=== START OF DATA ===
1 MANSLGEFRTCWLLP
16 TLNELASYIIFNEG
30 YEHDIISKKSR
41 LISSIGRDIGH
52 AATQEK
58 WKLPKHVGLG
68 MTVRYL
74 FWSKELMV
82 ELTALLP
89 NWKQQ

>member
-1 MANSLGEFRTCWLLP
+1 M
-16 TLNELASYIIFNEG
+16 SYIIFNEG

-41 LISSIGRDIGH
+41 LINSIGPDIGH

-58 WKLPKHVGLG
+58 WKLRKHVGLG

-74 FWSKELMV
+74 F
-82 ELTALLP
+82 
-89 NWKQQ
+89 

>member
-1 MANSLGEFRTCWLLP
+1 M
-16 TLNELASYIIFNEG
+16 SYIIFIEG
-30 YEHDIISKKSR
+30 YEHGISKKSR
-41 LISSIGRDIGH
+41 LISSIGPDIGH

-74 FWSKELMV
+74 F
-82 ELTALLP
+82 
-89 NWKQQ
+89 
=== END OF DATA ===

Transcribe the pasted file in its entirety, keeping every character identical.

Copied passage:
1 MANSLGEFRTCWLLP
16 TLNELASYIIFNEG
30 YEHDIISKKSR
41 LISSIGRDIGH
52 AATQEK
58 WKLPKHVGLG
68 MTVRYL
74 FWSKELMV
82 ELTALLP
89 NWKQQ

>member
-1 MANSLGEFRTCWLLP
+1 M
-16 TLNELASYIIFNEG
+16 SYIIFNEG

-41 LISSIGRDIGH
+41 LINSIGPDIGH

-58 WKLPKHVGLG
+58 WKLRKHVGLG

-74 FWSKELMV
+74 F
-82 ELTALLP
+82 
-89 NWKQQ
+89 

>member
-1 MANSLGEFRTCWLLP
+1 M
-16 TLNELASYIIFNEG
+16 SYIIFIEG
-30 YEHDIISKKSR
+30 YEHGISKKSR
-41 LISSIGRDIGH
+41 LISSIGPDIGH

-74 FWSKELMV
+74 F
-82 ELTALLP
+82 
-89 NWKQQ
+89 